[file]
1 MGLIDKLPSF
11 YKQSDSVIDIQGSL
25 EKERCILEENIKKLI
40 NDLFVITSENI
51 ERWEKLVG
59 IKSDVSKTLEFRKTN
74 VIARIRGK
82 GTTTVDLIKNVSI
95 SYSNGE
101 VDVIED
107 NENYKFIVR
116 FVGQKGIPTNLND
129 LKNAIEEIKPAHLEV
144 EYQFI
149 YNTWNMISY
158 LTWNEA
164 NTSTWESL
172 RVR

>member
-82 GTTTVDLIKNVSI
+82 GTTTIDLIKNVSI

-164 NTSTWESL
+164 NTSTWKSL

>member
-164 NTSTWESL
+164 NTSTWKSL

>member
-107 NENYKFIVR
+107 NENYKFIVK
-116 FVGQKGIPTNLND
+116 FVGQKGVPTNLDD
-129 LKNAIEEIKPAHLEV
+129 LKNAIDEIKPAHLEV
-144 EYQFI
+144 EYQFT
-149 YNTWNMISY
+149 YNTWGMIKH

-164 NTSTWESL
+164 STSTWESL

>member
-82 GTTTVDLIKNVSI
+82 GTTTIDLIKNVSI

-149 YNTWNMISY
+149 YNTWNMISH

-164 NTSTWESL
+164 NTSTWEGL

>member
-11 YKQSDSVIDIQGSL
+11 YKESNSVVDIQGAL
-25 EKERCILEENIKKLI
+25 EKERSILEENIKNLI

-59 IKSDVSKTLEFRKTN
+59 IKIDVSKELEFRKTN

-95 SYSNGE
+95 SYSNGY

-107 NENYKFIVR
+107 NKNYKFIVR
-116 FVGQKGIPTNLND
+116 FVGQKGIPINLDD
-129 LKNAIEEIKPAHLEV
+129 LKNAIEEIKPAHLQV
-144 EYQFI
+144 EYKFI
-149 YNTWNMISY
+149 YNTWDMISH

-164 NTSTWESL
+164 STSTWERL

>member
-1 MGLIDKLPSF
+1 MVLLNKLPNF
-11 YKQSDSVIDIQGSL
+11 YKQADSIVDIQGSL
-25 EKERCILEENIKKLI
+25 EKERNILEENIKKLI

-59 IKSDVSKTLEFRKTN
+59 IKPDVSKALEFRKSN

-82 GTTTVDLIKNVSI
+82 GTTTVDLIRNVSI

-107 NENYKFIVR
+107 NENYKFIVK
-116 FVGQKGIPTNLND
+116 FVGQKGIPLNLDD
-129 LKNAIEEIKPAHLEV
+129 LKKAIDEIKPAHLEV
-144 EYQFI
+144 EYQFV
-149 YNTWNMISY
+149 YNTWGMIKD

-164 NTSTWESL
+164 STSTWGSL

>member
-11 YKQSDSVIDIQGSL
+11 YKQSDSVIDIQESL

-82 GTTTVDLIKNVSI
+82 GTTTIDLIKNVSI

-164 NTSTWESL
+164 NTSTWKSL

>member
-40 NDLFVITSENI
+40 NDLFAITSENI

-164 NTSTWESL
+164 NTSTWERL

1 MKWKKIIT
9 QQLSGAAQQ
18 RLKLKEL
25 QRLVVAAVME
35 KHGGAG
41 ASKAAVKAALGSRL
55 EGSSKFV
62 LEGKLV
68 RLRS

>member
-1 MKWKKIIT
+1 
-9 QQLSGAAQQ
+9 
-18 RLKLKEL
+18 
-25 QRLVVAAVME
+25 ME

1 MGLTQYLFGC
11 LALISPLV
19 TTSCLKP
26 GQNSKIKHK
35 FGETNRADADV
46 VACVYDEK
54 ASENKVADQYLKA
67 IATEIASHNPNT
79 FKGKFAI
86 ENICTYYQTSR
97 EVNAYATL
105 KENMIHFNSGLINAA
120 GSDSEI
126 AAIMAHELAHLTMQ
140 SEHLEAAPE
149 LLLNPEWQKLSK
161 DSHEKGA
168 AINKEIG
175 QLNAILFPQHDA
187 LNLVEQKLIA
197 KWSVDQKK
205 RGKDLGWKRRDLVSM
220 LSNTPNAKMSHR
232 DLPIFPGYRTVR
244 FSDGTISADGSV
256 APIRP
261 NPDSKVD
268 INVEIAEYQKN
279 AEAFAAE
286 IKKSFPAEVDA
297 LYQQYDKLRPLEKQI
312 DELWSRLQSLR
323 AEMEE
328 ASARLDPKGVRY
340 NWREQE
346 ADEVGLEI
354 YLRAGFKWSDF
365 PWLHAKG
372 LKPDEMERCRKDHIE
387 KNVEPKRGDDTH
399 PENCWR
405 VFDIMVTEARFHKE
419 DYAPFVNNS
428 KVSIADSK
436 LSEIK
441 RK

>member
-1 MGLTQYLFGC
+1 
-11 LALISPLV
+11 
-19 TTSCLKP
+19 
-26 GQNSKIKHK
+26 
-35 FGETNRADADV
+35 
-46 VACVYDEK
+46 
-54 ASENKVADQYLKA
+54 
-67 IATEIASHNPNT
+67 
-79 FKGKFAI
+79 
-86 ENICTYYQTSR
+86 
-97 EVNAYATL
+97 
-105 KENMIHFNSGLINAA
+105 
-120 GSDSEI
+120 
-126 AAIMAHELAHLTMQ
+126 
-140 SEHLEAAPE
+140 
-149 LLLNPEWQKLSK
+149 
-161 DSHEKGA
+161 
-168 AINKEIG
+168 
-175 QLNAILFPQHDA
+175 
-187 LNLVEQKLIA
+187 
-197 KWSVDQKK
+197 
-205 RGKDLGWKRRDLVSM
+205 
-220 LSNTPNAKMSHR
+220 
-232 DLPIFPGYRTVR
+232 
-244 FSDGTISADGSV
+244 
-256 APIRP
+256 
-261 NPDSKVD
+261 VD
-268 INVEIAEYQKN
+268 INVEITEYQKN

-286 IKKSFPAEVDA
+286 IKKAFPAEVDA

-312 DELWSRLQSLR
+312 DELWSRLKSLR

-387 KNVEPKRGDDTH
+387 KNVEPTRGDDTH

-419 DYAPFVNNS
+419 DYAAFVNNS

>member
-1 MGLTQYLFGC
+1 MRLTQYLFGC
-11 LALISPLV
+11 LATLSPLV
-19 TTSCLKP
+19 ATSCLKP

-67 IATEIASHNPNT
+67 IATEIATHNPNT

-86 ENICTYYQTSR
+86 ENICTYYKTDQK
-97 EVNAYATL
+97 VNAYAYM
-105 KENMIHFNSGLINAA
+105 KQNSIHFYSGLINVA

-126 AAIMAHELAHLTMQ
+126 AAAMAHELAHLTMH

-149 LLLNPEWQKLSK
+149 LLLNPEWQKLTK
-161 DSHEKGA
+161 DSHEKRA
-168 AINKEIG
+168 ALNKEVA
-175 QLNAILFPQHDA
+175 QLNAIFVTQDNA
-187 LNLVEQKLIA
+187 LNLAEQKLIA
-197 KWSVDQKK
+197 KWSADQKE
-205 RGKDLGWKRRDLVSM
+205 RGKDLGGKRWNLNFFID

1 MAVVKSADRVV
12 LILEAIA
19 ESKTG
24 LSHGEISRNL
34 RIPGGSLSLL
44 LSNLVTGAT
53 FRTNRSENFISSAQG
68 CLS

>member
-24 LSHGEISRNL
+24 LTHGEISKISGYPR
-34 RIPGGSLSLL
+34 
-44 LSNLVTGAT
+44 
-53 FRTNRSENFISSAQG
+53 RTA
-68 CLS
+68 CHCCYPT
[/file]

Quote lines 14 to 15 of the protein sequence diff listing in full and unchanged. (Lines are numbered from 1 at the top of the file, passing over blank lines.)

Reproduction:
144 EYQFI
149 YNTWNMISY